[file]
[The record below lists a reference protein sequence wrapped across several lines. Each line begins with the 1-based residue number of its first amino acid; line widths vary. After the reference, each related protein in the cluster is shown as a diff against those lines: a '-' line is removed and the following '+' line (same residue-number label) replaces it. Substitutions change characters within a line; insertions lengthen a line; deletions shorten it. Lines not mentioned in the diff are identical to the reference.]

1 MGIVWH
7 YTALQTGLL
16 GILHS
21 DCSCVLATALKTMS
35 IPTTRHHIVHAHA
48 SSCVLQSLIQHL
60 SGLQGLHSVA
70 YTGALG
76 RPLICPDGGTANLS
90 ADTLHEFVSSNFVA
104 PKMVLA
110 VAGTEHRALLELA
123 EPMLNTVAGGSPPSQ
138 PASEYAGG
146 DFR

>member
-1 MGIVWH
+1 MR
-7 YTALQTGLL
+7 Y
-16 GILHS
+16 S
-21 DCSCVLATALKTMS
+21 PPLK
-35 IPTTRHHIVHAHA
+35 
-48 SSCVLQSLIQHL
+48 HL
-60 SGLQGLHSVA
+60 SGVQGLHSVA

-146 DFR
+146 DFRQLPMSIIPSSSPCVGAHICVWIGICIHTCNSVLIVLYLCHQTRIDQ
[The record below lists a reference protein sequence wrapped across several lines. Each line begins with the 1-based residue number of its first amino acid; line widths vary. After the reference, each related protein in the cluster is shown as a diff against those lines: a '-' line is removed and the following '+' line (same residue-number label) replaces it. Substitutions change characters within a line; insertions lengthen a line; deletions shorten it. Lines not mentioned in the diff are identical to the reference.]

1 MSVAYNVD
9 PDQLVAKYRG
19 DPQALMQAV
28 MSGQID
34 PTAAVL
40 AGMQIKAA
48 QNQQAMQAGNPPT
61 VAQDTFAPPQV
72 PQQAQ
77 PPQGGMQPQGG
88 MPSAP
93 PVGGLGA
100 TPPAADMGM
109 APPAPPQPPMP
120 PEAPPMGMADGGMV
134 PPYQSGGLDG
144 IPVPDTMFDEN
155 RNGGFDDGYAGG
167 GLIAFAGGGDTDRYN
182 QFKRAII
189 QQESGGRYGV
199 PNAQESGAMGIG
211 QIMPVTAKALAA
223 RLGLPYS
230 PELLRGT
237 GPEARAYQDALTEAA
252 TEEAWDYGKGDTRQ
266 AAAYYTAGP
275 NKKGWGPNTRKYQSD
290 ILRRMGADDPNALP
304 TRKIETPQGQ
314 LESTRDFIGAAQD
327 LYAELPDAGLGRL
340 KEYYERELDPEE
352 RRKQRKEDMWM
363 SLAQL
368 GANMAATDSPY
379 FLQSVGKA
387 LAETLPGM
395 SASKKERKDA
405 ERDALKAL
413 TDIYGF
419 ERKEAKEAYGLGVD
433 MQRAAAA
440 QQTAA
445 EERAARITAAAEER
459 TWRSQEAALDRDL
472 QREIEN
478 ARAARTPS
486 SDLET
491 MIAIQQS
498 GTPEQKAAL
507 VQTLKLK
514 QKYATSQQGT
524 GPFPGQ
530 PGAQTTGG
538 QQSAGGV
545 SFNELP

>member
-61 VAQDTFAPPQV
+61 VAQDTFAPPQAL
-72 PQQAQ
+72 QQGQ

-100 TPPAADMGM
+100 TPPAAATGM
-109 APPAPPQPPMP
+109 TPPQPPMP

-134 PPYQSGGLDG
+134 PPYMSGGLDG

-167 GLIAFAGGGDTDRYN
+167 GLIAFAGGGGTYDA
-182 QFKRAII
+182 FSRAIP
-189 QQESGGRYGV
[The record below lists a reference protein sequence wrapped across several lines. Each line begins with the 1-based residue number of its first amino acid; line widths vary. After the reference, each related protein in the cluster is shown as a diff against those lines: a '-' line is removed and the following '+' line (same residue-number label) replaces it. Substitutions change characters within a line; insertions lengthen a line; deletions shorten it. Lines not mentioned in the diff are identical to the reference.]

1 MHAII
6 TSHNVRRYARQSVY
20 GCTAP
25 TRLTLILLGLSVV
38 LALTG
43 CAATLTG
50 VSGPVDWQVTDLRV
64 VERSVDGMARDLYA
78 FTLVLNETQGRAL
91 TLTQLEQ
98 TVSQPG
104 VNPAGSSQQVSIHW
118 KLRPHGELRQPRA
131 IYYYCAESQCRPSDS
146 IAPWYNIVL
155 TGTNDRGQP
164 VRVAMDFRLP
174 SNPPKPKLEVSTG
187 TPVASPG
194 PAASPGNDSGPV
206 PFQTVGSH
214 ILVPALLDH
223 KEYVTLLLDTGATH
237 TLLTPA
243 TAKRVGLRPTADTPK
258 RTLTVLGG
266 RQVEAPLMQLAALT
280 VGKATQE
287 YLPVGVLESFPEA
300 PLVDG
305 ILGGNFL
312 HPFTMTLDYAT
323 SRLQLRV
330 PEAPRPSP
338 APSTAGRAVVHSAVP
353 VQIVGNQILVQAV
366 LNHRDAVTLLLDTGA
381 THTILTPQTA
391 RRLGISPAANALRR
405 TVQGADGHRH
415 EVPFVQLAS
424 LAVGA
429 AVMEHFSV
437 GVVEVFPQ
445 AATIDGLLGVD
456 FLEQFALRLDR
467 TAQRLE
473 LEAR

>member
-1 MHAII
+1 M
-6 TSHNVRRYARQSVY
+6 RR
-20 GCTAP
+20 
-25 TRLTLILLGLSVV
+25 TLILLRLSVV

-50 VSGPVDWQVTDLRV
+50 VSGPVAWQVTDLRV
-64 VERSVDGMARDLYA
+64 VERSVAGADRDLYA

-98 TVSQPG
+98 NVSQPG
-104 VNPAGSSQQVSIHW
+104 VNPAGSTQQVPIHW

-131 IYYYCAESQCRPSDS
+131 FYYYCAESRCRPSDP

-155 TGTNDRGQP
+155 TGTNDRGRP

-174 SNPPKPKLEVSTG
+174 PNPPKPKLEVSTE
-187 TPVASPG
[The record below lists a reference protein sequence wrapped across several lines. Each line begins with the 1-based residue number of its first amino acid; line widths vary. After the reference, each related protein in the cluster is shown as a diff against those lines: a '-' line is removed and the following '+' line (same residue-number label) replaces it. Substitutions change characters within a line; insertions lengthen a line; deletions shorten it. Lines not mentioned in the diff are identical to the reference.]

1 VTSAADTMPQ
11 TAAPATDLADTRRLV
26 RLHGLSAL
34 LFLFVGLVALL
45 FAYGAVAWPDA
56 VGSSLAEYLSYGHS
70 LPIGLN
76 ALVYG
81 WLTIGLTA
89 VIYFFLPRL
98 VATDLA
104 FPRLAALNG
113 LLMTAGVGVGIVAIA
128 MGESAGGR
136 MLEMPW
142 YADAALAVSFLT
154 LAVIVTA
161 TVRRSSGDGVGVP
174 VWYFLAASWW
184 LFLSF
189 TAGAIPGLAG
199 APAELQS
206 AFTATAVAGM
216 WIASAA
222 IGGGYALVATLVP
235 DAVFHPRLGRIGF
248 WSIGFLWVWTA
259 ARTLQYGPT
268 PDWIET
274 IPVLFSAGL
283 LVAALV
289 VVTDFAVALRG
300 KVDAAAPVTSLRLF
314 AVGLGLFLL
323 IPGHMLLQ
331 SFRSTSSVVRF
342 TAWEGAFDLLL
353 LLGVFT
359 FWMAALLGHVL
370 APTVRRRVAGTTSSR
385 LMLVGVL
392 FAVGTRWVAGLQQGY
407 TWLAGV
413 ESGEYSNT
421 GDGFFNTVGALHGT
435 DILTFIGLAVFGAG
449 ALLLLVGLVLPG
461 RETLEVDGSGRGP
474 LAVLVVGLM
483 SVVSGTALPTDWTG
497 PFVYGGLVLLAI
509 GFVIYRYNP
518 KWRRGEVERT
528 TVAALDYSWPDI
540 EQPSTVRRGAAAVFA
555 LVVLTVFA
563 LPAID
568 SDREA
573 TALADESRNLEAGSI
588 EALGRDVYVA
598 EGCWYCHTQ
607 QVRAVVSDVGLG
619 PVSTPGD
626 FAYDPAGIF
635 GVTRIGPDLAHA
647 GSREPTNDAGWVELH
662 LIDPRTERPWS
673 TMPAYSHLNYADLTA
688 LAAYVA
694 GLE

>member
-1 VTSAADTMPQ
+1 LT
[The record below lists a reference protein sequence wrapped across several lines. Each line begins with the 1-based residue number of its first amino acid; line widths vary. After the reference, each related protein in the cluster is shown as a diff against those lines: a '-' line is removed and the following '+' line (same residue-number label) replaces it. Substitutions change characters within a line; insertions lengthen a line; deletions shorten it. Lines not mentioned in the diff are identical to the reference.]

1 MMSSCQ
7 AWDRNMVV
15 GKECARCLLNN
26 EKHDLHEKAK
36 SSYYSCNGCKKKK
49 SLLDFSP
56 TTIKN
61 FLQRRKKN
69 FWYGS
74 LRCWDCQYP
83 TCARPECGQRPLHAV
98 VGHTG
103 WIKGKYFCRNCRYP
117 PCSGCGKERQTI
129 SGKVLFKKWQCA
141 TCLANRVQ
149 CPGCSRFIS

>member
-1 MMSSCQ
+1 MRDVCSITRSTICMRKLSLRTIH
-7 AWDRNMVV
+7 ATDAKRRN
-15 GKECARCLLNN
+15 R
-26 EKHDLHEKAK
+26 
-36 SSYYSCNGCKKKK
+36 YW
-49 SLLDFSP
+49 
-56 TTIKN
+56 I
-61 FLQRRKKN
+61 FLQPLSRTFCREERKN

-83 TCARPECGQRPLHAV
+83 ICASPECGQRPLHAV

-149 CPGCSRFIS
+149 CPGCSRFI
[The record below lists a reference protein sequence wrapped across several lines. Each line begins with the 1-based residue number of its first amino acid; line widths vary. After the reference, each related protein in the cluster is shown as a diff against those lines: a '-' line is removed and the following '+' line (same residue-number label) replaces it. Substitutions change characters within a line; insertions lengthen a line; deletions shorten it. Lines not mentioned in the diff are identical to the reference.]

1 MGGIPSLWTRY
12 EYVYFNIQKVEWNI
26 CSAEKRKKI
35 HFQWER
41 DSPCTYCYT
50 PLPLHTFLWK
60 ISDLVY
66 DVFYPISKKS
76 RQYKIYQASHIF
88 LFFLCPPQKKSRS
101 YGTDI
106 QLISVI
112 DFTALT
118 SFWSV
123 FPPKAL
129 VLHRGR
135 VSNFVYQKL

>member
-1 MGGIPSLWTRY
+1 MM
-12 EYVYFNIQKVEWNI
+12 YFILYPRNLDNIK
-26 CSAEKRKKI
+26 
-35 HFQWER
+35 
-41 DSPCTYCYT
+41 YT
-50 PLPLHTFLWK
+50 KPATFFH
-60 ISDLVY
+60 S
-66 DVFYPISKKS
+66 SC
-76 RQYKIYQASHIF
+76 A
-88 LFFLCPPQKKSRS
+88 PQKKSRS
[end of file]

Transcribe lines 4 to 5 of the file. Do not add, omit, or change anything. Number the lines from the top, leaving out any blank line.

16 GILHS
21 DCSCVLATALKTMS